Why airline food is bland and what it takes to counter this

Why airline food is bland and what it takes to counter this

FOR decades airline food has been the easy butt of jokes for its blandness. Its status can be explained by science: in a 2011 article from the Fraunhofer Institute for Building Physics IBP in Holzkirchen, the research institute tested in-flight menus from Germany’s Lufthansa AG. Aroma chemist Dr. Andrea Burdack-Freitag explained that up in the air, “Food and drink tastes as it does when we have a cold.”

According to the study, “salt is perceived to be between 20% and 30% less intense and sugar 15% to 20% less intense.” The reasons given for this reduction in taste include reduced pressure in the aircraft affecting a person’s body: “oxygen saturation in the blood is reduced, thus also reducing the effectiveness of the olfactory and taste receptors,” it said. Psychological effects from being up in the air in an unfamiliar environment can also affect taste: “In the unfamiliar environment of the aircraft cabin, people are more exposed to basic stimuli and less likely to notice details. This pushes up stimulus thresholds, with the result that a stronger stimulus is required to trigger a response,” the study said.

Thankfully, media guests to a tasting by Philippine Airlines (PAL) had their feet on the ground during Nov. 16 in Parañaque’s Bamba Bistro, helmed by chef Tina Legarda. Ms. Legarda had been chosen by PAL to create the in-flight menu for its nonstop flights to the US and Canada.

The menu has been available to Business Class passengers since November, and will appear on Business Class tables until the end of the year.

BusinessWorld tucked in to the amuses bouches of The Filly and Maria’s Toast (slow-cooked duck adobo, scallion cream, and torched lychee flambéed in Tanduay Rhum; then homemade longanisa [sausage], guava jam, salted egg cream, arugula, and shallots — both on toasted baguettes). Most everybody loved the comforting Kalabasa Soup (pumpkin soup), made with lemon gremolata and candied pili nuts. There was a Luzviminda Salad with Romaine lettuce, red onions, ricotta, and lychee vinaigrette, while exotic tastes were sated with a Crab Mie Goreng on an egg roll with green onions. The Breakfast Burrito was chicken inasal (barbeque) served mile-high, with scrambled eggs, java rice, lettuce, salsa, and hash browns.

Our favorites included the pan-fried snapper with whipped potatoes, a roasted garlic butter sauce, lemon chimichurri, and steamed asparagus — this course made us truly feel like a jetsetter from the golden age of flying. There was a Nasi ng Bayan, again recalling the inasal with a coffee and annatto sauce, served with coconut rice, peanut paste, and a tangy pineapple salsa.

The savories ended with Boeuf Short Ribs, a creamy offering with Dijon demiglace cream, mushrooms, asparagus, and whipped potatoes.

One could round out the meal on a plane with a Banana Budino Trifle, with banana cake, natillas (custard), caramelized bananas, chocolate ganache, whipped cream, and walnuts.

Not included during our tasting, but still on the menu, were a Gyu-silog (beef in sesame butter and fried rice), and Bangus Inasal (milk fish with banana fried rice).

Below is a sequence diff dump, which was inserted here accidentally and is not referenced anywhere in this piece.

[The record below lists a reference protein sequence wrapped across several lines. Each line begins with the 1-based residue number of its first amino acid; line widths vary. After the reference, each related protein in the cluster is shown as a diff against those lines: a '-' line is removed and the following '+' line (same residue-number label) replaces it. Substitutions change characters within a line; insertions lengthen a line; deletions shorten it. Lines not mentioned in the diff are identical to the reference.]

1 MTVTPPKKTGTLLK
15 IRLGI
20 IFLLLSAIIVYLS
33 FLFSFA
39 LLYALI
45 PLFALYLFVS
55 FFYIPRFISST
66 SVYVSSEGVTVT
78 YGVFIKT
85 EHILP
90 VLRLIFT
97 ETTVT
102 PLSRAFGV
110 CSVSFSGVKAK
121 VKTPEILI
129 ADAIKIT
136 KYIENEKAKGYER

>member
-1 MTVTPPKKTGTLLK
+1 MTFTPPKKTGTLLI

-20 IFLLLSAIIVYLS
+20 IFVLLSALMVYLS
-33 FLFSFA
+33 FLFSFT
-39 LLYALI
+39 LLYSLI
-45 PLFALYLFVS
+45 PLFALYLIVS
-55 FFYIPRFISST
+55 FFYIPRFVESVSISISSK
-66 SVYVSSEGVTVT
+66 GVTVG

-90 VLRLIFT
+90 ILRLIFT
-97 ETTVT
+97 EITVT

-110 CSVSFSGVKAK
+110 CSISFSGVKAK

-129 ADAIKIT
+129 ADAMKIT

Ethel Francisco, PAL’s AVP for Products and Services Management, spoke about the reasons for choosing Ms. Legarda as a partner. “The balance is so good. Her flavor profile is vibrant.” Needed when one considers how flying affects the experience of taste.

“It’s very different serving food down here. Salt levels lessen when you’re up there,” Ms. Legarda said of some of the difficulties she encountered while making the menu.

Ms. Francisco talked about how food gets on the plane: “With PAL, and I guess, all full-service carriers, we do work with caterers, who do this for us. We’re talking about multiple stations: The Philippines, LA, etc.” Ms. Legarda doesn’t prepare the food herself, but instead teaches these caterers how to replicate the recipes for mass-production.

“Our kitchen would prepare hot food 48 hours before the flight. Cold food, 24 hours,” said Maria Criselda Rayos, PAL’s AVP for Catering Operations, as she took BusinessWorld on a step-by-step explanation on how food gets from the kitchen to a flight.  “After preparation, it has to go through a cold soaking, as we call it. It stays in a holding room, where the temperature is kept at 5°C. Two hours before the flight, all of this food is gathered, assembled, and brought to the aircraft.”

A lot of the work developing recipes for in-flight food is devoted to stress-testing. Will the food still taste good after being held in the cold? Will it still be palatable after reheating in the plane’s galley oven? “Did the sauce collapse, or harden?” said Ms. Rayos. After these tests, the recipe is tweaked again and again until it gets to a quality fit to serve up in the air.

As cited in the study above, psychology plays a role in how food tastes aboard a plane. They say that the journey matters more than the destination — when it comes to airline food, it might ring true. “In an aircraft, you’re left with nothing to do,” said Ms. Rayos. “Food is a diversion.”

“It separates you from that feeling of fear and nervousness,” she said. “Once a passenger is inside the aircraft, and you give him food — food is everything to him.” — Joseph L. Garcia